Ed deJaneiro, incumbent, District 9: It now appears that the GCEDC finances are strong enough to continue without a County contribution.

Bob Bialkowski, challenger, District 9: I am very prudent when it comes to spending tax dollars so I would insist on a complete accounting of this expenditure. The way the state has the EDCs set up is that if you want to participate you have to pay. This means that if the county doesn’t support the GCEDC we won’t be considered for the grants the EDC receives, so yes I would vote to continue this support. Genesee County has done very well for itself considering that in a recent survey New York State placed 49th in economic development out of 50, but here we have seen tremendous growth. Last week Texas announced that it was aggressively marketing for New York businesses to move there. They have no state tax. New York needs to learn to treat all business the same and discontinue making special deals.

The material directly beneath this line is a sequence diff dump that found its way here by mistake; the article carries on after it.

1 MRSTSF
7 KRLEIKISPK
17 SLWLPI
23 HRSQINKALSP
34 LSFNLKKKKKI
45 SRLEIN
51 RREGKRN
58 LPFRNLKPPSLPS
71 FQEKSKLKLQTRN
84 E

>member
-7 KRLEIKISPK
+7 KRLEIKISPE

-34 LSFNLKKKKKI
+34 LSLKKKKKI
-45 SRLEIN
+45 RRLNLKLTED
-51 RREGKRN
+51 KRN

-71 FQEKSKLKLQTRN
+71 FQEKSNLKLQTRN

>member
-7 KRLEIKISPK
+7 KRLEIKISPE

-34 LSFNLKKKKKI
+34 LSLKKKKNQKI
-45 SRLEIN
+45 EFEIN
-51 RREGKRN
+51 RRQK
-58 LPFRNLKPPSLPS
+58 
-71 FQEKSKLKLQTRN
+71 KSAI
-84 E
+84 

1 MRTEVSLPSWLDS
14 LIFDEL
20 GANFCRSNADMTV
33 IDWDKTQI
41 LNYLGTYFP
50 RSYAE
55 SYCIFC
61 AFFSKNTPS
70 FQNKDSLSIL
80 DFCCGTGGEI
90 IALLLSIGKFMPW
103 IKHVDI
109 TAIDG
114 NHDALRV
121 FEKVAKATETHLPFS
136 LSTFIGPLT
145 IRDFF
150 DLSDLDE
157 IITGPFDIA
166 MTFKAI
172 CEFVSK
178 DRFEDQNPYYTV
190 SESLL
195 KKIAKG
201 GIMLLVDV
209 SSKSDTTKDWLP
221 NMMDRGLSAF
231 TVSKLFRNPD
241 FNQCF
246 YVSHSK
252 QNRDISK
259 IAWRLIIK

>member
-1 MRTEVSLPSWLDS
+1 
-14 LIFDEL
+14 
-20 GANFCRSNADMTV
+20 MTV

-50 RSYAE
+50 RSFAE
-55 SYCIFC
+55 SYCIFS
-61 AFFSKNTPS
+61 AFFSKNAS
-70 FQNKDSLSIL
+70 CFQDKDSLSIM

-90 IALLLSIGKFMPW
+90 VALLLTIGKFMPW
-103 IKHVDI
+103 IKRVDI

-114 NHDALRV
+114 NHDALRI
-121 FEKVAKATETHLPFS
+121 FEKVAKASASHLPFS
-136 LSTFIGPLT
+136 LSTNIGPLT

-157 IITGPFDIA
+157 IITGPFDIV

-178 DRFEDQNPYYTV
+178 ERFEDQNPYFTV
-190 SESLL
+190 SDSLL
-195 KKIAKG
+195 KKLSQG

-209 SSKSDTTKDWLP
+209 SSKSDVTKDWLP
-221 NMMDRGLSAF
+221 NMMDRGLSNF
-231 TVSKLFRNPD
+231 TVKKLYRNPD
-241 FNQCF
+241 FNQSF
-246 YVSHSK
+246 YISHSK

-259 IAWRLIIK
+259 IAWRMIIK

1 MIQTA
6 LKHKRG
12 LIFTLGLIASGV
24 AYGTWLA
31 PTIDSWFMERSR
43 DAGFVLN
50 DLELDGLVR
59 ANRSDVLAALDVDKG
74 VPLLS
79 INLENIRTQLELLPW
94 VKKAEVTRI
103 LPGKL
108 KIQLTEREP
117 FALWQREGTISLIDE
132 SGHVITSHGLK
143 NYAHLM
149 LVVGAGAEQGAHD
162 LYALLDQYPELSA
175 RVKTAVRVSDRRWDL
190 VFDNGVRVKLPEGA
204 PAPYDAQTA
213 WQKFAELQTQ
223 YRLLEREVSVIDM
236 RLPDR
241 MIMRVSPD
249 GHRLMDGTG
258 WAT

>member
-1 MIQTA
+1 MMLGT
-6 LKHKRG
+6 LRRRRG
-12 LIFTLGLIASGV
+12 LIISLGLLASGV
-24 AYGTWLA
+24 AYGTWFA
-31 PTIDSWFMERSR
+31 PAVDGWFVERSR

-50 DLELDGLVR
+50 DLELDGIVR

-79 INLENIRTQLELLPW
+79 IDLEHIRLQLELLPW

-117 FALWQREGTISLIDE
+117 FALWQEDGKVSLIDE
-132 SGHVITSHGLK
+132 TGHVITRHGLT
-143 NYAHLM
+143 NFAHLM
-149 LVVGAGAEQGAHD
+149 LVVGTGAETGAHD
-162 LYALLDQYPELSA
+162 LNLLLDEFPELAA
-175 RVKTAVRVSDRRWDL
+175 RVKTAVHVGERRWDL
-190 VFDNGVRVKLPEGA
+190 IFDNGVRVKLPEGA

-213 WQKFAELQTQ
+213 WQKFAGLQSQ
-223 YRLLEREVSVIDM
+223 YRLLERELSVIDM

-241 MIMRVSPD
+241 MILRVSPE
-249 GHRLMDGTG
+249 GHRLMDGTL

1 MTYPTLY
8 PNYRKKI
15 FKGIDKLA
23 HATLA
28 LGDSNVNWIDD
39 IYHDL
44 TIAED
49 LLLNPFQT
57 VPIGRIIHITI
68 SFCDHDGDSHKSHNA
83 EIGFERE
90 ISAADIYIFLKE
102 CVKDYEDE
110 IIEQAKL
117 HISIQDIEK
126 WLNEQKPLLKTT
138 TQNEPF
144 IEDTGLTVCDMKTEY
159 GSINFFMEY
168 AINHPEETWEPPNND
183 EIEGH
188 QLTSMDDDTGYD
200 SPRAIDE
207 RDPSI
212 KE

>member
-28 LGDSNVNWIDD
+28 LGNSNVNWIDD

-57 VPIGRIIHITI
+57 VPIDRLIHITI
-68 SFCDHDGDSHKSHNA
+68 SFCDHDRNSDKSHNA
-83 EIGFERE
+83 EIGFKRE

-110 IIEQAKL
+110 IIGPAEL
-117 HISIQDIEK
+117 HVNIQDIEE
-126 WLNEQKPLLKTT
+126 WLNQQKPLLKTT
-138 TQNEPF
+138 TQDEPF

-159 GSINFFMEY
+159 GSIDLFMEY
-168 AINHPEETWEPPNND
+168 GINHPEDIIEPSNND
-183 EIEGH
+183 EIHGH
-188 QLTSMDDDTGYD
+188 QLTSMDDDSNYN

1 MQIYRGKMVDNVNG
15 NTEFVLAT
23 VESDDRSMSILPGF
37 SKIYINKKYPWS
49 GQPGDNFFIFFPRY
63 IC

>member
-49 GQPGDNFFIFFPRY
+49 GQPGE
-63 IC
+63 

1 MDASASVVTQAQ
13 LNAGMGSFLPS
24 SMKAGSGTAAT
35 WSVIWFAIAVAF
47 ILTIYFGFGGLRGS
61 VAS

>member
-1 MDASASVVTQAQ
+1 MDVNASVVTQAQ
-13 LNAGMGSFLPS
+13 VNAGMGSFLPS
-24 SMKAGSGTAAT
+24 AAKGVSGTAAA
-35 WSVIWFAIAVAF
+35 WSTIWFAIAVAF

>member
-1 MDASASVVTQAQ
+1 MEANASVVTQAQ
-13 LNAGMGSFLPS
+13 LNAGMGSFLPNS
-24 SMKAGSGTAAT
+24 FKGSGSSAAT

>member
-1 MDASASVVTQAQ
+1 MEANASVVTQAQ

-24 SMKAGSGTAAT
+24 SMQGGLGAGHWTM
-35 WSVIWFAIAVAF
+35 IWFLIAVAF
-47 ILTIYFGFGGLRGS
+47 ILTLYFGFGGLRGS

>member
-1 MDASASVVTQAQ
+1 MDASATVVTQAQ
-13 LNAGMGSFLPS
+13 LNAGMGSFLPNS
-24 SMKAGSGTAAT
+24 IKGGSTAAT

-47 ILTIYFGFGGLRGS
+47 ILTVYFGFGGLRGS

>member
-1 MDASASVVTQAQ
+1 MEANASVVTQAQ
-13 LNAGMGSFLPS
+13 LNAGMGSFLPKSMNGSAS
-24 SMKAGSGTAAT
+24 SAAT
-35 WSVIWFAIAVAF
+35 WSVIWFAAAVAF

Andrew Young, candidate, District 4: Yes, I support the County investing in its goal of creating jobs, promoting business capital investment (which converts to tax base) and keeping our kids in our community.

Frank Ferrando, incumbent, District 7: As you indicated, the $215,000, or an amount similar, has been transferred to the GCEDC for several years. It’s not new. What I believe was disturbing to most local citizens was the bonus pay model used by the GCEDC with the assumption that the subsidy supported the bonuses. I and two colleagues on the Legislature voted against last year’s budget in objection to that practice. Bonuses are no longer a part of the GCEDC’s compensation practice. This year I will vote for the subsidy if the GCEDC Board presents to the Legislature a detailed description of a specific project the subsidy will be used to support. A demonstration of support by the County is important and it represents about .1 percent of our overall budget.